Mark Dever, What Is a Healthy Church?, 9Marks (Wheaton, IL: Crossway Books, 2007), 56–57.

The Parable of a Man and a Bride

Christian Living, The Church
(By: Nick Kennicott)
Cat-Reception-CakeToppers-Traditional-tThere was a man who had a growing interest in a young lady, so he patiently, slowly, prayerfully, but excitedly learned all that he could about her. He would visit with her every Sunday, and eventually was even visiting her in the middle of the week for an hour or two. As the weeks went on, he was meeting more and more of her family and began to sense that he was fitting in quite well with all of them. Before he knew it, he was doing everything he could with the young lady and her family, and he couldn’t imagine doing the rest of his life without her. So, he made a covenant with the young lady and they were married.

At first, the marriage was beautiful. The man was always serving his bride, doing everything he could to make sure she was taken care of. He was attentive to her needs, he was listening for ways he could be a blessing, he was even feeling more and more comfortable with finding ways to lead her and take initiative to see that she was doing new, creative, and different things to fulfill all the goals they talked about fulfilling when they first got married.

After a while, the newness wore off. He didn’t always agree with decisions she was making and he was beginning to see that her family wasn’t as perfect as he once thought them to be. In time, she just wasn’t the same beautiful lady that he remembered marrying several years ago. She hadn’t really changed all that much, but his perception and commitment did. First, it was the extra events that they had been engaged in throughout the week that he started setting aside. His bride remained committed to the same routine they had set out on before, but he was losing interest. Her family would lovingly and gently ask him if everything was alright, and if there was any reason why he seemed to be pulling away from his bride; it seemed so unlike him after being so faithful to her in so many ways over the years. Eventually, he was even finding more and more reasons to skip the regular Sunday time together that they kept up from day one.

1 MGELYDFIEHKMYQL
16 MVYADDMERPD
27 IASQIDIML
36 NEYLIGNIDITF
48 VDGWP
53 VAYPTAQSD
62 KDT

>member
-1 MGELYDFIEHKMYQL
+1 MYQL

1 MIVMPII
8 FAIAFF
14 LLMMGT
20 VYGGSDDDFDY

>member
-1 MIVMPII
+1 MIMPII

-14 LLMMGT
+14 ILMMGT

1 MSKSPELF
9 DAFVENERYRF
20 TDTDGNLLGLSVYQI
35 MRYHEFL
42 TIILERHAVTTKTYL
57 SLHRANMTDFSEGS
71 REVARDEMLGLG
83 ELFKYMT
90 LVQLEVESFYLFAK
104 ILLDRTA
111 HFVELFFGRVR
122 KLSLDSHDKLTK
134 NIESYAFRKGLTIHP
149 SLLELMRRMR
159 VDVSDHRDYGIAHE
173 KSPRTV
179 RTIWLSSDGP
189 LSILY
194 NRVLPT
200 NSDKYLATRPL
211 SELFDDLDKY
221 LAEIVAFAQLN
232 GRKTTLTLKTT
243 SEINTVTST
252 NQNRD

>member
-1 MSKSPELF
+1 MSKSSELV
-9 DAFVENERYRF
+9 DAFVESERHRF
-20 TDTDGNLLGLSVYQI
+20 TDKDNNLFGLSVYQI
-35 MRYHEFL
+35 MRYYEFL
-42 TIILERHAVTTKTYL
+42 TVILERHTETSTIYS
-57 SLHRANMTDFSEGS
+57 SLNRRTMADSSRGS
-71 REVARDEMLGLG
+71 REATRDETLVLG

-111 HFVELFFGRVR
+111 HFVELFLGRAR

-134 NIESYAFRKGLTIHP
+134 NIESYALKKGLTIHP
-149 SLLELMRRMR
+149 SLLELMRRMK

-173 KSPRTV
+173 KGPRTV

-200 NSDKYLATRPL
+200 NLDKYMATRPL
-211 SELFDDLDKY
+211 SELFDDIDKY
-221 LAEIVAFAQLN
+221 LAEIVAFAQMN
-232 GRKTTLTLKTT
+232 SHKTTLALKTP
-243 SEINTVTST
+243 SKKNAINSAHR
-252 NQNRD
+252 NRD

Soon, the man was setting his eyes on another young lady. In many ways, she looked a lot like his bride did when they first met. This girl was welcoming, encouraging, and eager for him to meet her family. So, over time he spent fewer and fewer Sundays with his bride, and more and more with the new girl. Even when his bride suspected something else was going on, he regularly retorted that he’s just busy with life. But eventually he was spending all of his time with the new girl; It looked a lot like it did when he was first showing interest in his bride. Eventually, he convinced himself to break it off with his bride. This new relationship would be different. The problems he had before would go away because she’s a lot more of what he was looking for in the first place. Her family is better—less judgmental and a lot more loving—and he’s sure to tell everyone that he doesn’t regret, and is even thankful for the time he spent with his bride, but she just wasn’t helping him become what he wanted to become anymore. It was time to move on.

Now that he had found a new girl and entered into a covenant with her, it was all going to be so much better. But it wasn’t. A few years down the road, the newness wore off…